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Minding the Demand Side of the Employee Crisis

Wed, 06/30/2021 - 19:33


East Hampton will never build its way out of its housing crisis. That much is certain. While public and private foundation efforts to create places for the work force and retirees to live continue, the East Hampton Housing Authority’s waitlist is said to have thousands of names. Consequently, at the rate new units become available, it would take more than 100 years to clear the list — if the need remained flat.

Housing on the South Fork has long been dealt with as a supply problem, but it is really one of demand. As businesses grow and the scale and number of houses expand, so does the need for people to operate and maintain them. Consider the much-loathed Trade Parade backups on Sunrise Highway: There have always been able construction, pool, landscape, and so on companies in Southampton and East Hampton, only now the work outstrips the workers. It’s the same thing with the resort sector. As hotels convince officials to allow them to add bars, food service, even clothing boutiques, the demand for people to staff them rises.

The ill effect of growth is not limited to employers’ problems keeping up, even if officials and civic groups have tended to ignore the warning signs. At least since the 1970s, there has been concern about the land’s capacity to bear the load, but attention was inadequately paid to the other effects, on roads, utilities, wastewater, ambulance, and other infrastructure, and, of course, the work force.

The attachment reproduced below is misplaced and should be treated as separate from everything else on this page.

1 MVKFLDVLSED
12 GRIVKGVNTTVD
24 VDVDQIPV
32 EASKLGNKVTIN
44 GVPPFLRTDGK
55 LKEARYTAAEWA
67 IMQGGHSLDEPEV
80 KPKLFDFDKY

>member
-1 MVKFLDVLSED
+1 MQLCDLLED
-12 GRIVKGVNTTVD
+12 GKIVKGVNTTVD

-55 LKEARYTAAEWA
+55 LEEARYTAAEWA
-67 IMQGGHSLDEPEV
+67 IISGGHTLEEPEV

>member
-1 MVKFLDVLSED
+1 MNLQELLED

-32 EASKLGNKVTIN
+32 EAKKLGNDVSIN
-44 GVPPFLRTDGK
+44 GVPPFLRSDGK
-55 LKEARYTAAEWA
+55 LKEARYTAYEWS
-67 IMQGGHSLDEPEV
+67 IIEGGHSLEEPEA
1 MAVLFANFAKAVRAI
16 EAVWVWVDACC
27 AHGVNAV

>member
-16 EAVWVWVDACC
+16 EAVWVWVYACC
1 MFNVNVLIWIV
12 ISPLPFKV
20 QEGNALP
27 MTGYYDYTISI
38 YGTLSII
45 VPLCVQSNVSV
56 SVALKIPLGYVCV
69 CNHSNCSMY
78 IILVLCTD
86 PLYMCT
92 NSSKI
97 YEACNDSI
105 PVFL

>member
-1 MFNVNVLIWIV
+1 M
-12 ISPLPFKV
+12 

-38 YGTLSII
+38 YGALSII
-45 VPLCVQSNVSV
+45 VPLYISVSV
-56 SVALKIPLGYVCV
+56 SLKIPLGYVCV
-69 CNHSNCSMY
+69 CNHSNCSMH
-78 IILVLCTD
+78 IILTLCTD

Every election cycle, the party that is out of power in Town Hall complains that not enough is being done to allow young people to remain here. The observation is correct, generally, but the solutions are either not thought out or unrealistic. For one, allowing apartments or second residences on an existing property tends to feed the short-term rental market, where more money can be made with less wear and tear for the landlords.

The incorporated villages make things worse. As new businesses and residential developments are planned, there is an inherent assumption that the workers to staff, clean, or service them will live elsewhere. Sag Harbor may or may not welcome a new and bigger Bay Street Theater, but we can be sure that without major public pressure, its backers will not be forced to provide places for its employees to live. In East Hampton Village, a planned central sewage treatment plant will allow much-greater commercial density and additional housing units, but consideration must be given to the long-term effects. And, as Sagaponack welcomes new, ever-grander houses, few if any affordable places to live are ever considered.

Solutions to the housing problem are complex and will take time to work out, but there is one thing that towns and villages can commit to right now: adopting as close to a zero-growth policy until better options are found so that the problem isn’t made worse.

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